Algorithm-based recommendation systems are all the rage nowadays be it on Social Networking sites where you are recommended people you may like or in eCommerce sites where products are suggested for you. These face a continuous challenge in improving the quality of their recommendation. A paper entitled by Professor Ambuj Mahanti of Management Information Systems Group has proposed such an improvement in his paper , Improving Prediction accuracy in Trust-aware Recommender Systems, was presented at the 43rd Hawaii International Conference on System Sciences in Kauai, USA in January, 2010.
In another paper, also in the broad area of machine learning, Professor Uttam Kumar Sarkar of MIS Group, and his associates used mathematical techniques to locate interesting patterns in the reporting of adverse effects of pharmaceutical products using the US FDA data and presented their findings at the International Society for Clinical Biostatistics conference at Prague, Czech Republic in August, 2009.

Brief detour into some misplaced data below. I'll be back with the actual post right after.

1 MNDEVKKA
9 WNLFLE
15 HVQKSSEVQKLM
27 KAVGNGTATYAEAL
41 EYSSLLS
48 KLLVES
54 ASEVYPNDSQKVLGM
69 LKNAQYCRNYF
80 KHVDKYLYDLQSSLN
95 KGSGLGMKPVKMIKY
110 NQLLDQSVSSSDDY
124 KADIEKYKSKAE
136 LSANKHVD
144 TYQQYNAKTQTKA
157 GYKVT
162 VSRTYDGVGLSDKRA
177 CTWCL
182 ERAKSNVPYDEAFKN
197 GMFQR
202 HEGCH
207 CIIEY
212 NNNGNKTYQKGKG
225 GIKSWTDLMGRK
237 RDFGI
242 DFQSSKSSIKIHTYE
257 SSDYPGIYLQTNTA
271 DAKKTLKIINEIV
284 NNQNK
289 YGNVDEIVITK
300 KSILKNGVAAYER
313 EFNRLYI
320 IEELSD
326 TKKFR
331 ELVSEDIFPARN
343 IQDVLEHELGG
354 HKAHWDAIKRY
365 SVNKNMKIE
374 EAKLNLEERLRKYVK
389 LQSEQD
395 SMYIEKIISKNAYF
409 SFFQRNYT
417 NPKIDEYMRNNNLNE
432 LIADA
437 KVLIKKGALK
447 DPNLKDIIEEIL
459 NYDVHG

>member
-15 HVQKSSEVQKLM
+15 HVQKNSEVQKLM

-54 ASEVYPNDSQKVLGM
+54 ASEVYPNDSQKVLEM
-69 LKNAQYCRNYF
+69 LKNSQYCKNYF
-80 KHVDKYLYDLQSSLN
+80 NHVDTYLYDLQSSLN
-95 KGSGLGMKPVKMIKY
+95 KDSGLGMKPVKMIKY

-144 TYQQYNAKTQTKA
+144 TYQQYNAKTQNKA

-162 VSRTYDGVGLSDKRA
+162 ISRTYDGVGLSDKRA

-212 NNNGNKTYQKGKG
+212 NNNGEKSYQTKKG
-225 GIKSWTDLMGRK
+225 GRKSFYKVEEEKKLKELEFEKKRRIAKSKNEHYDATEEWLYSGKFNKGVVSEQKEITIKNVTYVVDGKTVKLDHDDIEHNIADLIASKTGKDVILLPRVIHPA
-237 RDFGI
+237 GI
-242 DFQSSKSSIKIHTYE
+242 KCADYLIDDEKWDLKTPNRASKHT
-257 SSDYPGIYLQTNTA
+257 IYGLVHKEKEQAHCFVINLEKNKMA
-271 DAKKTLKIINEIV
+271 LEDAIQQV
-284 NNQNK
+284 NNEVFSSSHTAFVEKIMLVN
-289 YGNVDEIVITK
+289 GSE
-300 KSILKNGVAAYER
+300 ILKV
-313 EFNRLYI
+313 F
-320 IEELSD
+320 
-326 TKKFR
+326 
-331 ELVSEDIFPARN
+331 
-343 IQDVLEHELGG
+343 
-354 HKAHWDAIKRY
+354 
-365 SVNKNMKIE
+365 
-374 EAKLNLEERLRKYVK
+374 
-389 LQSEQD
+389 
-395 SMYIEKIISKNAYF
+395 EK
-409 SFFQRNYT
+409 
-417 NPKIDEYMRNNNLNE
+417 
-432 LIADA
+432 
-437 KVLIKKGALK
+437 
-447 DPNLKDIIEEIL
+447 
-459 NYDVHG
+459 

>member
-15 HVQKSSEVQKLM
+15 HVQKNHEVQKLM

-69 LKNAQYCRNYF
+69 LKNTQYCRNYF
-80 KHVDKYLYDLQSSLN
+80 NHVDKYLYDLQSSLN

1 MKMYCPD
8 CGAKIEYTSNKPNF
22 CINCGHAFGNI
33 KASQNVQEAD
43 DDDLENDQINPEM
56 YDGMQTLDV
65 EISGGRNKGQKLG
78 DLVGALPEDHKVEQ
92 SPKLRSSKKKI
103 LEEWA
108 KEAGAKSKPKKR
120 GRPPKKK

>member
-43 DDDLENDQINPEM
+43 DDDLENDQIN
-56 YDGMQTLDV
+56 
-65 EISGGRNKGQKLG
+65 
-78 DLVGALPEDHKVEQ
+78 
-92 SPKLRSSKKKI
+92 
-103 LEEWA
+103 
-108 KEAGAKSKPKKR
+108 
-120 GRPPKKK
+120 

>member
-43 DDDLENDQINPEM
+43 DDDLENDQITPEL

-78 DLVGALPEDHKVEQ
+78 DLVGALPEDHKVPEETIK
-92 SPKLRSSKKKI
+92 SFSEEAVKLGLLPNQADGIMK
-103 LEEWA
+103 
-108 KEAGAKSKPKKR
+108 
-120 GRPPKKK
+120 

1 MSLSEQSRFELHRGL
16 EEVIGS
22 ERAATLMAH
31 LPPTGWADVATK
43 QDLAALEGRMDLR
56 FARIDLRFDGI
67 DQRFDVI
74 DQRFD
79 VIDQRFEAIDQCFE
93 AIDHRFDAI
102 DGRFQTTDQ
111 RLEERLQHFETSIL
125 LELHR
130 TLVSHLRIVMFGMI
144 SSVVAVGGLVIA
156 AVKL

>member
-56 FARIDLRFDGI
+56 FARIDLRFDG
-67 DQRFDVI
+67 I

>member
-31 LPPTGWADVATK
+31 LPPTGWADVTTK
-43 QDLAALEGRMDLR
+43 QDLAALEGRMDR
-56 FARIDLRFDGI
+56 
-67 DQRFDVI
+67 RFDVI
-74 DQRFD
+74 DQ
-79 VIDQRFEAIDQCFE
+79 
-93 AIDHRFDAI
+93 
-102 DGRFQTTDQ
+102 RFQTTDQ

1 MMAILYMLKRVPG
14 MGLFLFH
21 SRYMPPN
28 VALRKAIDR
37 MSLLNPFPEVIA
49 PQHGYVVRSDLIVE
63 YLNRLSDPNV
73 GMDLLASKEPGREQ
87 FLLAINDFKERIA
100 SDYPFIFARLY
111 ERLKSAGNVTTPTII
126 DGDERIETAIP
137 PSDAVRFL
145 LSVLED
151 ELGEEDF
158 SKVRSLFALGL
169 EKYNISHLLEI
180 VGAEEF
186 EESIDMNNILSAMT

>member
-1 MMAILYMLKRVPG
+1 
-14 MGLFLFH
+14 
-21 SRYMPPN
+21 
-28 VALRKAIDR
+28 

Prof Debasis Saha of the MIS Group devised a new protocol to improve the efficiency of Wave Division Multiplexed Optical Networks, and the paper describing this work titled, An Intelligent Destination Initiated Reservation Protocol for Wavelength Management in WDM Optical Networks was presented at the 12th International Conference on Advanced Communication Technology held Republic of Korea, in February, 2010.